For example, the palm activation of press pad 18 may signal word plurals under any standard “reporter” theory. Thus, fingers of a right hand 20 of the user may then be free to simultaneously activate any of the other of plurality of keypads 12. In addition, palm activation of press pad 16 may signal a change in word tense and again free the fingers of right hand 30 to simultaneously activate any of plurality of keypads 20. Likewise, the palm depression of press pad 14 by the left hand (not shown) of the user may signal a change in designation of all of the keypads 12, except the “D” and “Z” keypads, with conventional “reporter” software. Again, fingers of the left hand may simultaneously activate any of plurality of keypads 12.

Table I represents the actual keys used in the system of the present invention to produce some initial or beginning consonants.

TABLE I
Actual Keypad(s)
Consonant and Press
Printout Pad(s) Employed
B PW
C K
D TK
F TP
G TKPW
H H
J SKWR
K STK
L HR
M PH
N TPH
P P
QU or Q KW
R R
S S
T T
V SR

Table II shows a typical combination of keypads 12 and press pads 14, 16, and 18 employed to produce certain vowels:

TABLE II
Actual Vowel Keypad(s) and
Printout Press Pad(s) Employed
A (short) A
A (long) AE
O (short) O
O (long) OE
E (short) E
EE or E (long) AOE
U (short) U
U (long) AOU
I (short) EU
I (long) AOEU
AI AEU
EA AO*E
OI OEU
AU AU
OU OU
OA AO*
EI AO*EU
AE A*E

More complex combinations may be employed to form multi-syllabic language components which may be found in English words and words contained in languages foreign to English. Table III lists a typical combination of keypads 12 and press pads 14, 16, and 18 employed as well as ultimate words, which may be produced by employing such combinations.

TABLE III
Actual Keypad(s) and Sample
Component Press Pad(s) Ultimate
Printout Employed Word
ATA A#ET data
ATO A#UT gato
ATE A#T date
ETA O#ET beta
ETO O#UT veto
ETE #ET Pete
ITA AO#T vita
ITO AO#EUT Ito
ITE #EUT bite
OTA A#EUT nota
OTO O#EUT Moto
OTE O#T vote
UTA AO#E Uta
UTO AO#U Muto
UTE #UT mute

Table IV illustrates more complex press pad and keypad combinations which allow the use of many or all of the fingers of the user as well as the palm of one or more hands:

TABLE IV
Actual Word Keypad(s) and
Printout Press Pad(s) Employed
Moto PHO#EUT
Motto PHO#EURBGT
Calle KA#RBLG
Mario PHA#*URBLGS
Marie PHA#*RBLGS
Maria PHA#*ERBLGS

A default spelling table may accumulate by the various combinations employed using the system of the present invention. For example Table V depicts a portion of a spelling table which would result from particular keypads and press pads manipulated with respect to ending consonants and vowel-ending-consonant combinations.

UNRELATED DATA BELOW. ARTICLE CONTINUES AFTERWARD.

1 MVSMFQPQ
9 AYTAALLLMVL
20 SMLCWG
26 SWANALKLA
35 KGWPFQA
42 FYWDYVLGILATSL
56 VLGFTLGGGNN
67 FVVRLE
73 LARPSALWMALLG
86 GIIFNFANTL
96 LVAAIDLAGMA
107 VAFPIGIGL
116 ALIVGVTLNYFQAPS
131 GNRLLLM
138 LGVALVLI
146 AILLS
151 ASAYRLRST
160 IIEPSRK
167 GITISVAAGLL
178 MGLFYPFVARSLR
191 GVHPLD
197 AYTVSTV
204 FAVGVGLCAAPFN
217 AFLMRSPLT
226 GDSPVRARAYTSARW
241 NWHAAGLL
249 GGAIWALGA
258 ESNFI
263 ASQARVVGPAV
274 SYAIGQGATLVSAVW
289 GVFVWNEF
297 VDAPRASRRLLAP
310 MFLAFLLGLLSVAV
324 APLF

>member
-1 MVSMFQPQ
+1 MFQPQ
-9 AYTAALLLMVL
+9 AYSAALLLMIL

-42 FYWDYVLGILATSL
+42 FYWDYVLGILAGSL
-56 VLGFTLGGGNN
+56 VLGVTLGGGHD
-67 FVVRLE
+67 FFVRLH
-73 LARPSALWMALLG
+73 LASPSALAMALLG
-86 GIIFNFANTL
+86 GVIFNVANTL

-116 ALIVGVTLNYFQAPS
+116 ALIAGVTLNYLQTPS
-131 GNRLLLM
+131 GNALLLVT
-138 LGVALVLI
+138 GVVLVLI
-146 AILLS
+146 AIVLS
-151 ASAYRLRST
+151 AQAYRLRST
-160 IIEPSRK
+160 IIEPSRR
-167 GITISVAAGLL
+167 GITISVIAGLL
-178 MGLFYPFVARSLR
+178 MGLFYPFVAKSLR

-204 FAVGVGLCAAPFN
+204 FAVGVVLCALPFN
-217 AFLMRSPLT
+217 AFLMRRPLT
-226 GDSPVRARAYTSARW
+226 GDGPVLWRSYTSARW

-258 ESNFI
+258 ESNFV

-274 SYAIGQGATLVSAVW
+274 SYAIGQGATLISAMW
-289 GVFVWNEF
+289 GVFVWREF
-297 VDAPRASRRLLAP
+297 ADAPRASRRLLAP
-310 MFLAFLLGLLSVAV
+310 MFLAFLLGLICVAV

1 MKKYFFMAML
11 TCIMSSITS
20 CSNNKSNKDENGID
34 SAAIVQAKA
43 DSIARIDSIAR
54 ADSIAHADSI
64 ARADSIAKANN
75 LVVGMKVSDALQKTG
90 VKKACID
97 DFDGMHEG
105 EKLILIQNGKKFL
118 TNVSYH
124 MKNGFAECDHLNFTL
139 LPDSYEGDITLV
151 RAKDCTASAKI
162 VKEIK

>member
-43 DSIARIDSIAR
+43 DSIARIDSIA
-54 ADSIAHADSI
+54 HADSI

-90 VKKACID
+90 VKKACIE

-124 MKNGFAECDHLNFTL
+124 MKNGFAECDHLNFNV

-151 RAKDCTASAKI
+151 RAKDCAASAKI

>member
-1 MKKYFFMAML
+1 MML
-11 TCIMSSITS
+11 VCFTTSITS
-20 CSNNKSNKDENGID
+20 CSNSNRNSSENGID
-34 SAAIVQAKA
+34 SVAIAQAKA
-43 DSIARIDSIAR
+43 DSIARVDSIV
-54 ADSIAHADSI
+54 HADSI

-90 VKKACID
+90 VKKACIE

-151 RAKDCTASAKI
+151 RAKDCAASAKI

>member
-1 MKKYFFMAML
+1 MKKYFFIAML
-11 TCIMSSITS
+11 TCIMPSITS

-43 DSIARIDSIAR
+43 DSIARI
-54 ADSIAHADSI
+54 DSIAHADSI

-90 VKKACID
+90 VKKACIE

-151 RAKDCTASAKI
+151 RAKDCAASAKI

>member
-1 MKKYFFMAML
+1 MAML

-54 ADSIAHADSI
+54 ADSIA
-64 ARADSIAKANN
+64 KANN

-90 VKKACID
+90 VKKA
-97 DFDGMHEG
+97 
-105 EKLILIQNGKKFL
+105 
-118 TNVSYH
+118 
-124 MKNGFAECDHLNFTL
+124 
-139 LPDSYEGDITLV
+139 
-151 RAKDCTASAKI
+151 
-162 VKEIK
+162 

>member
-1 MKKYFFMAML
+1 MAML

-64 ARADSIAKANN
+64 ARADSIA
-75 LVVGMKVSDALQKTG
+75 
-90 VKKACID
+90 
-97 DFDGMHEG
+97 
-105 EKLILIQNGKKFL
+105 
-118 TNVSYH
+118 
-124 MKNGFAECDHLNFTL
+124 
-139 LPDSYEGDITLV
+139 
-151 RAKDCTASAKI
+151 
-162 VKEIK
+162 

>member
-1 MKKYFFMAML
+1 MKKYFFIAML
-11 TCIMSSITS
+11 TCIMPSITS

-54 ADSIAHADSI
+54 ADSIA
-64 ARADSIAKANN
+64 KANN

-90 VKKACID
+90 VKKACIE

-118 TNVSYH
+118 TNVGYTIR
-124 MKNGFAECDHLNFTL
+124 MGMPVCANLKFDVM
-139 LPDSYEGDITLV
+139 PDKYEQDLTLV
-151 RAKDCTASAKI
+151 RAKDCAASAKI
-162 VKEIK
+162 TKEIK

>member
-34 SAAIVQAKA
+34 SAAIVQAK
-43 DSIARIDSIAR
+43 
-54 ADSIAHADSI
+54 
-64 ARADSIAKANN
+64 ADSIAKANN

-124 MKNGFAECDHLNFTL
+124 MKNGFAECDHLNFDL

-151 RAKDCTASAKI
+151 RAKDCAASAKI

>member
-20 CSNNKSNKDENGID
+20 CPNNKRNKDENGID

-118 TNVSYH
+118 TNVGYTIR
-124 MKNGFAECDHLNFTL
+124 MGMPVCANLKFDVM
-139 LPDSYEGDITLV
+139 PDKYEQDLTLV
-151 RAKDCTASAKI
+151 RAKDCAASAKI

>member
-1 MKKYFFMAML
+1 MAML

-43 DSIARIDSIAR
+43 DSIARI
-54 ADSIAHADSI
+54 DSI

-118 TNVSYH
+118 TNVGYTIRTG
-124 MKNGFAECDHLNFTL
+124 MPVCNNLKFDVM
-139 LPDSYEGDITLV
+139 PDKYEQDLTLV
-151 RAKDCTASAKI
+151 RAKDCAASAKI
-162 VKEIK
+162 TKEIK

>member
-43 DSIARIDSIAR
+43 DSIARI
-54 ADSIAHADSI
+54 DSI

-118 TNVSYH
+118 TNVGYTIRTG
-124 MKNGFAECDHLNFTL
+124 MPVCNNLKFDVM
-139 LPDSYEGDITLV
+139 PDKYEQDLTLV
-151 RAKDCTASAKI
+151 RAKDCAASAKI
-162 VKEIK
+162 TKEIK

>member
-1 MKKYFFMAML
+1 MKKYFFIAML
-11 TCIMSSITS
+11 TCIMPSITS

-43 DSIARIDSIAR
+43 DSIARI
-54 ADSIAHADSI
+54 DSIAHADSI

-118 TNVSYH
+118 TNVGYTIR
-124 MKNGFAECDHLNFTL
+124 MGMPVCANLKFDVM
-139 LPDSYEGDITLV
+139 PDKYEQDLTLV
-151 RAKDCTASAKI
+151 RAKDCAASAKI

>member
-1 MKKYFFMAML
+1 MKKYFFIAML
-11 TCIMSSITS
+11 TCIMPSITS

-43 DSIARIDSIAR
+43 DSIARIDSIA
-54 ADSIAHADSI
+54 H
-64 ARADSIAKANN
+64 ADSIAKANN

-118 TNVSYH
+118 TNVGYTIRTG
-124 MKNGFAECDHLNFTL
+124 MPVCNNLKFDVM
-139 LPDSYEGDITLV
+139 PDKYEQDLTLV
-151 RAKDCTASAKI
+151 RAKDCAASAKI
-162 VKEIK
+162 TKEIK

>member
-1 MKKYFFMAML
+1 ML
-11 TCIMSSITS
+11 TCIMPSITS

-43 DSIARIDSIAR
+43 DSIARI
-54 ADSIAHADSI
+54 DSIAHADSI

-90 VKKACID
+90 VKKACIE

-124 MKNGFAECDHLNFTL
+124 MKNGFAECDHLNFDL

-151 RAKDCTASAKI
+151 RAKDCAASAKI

TABLE V
BB -B
BBED -BD
BBLE -BL
BBLED -BLD
BBLES -BLZ
BT -BT
RBLE -RBL
LL -L
LLED -LD
LLS -LZ
LT -LT
LTS -LTZ
LTED -LTD
W -FB
WS -FBZ
WED -FBD
SS -S
SSES -SZ
DDED -SD

Although Table I-V show illustrations of the present invention using languages employing the Roman Alphabet, the method of the present invention is applicable to languages employing other designations, including non-Roman alphabets.

In operation, the user depresses one or more of the press pads 14, 16, and 18 by the palm region 36 of hand 20 or the palm region of the opposite, or left, hand of the user. Simultaneously with the palm pressing of one or more of the press pads 14, 16, and/or 18, in this manner any number of the keypads 12 may be depressed by the fingers of the hand. It should be noted that there are 10 fingers available to accomplish this task. The signals generated, be they mechanical electrical infrared or the like, are transformed into recognizable language components by conventional means, which are noted in the above-identified patent application. Optimally said combination of keypads and press pads to produce all language components may be standard and taught as a method. It has been found that employing the combination of press pads 14, 16, and 18, as a group or in combination with the simultaneous depression of any one or more of keypads 12 reduces the number of strokes needed to write word components in multiple languages.

While in the foregoing, embodiments of the present invention have been set forth in considerable detail for the purposes of making a complete disclosure of the invention, it may be apparent to those of skill in the art that numerous changes may be made in such detail without departing from the spirit and principles of the invention.

Referenced by
Citing PatentFiling datePublication dateApplicantTitle
US8496391 *Jan 4, 2007Jul 30, 2013Sherrie L. BensonMethod for forming words
WO2008085850A2 *Jan 3, 2008Jul 17, 2008Benson Sherrie LMethod for forming words
Classifications
U.S. Classification341/22, 341/34
International ClassificationG06F3/023, H03K17/94, H03M11/00
Cooperative ClassificationG06F3/0235, G06F3/0219
European ClassificationG06F3/02A5, G06F3/023M4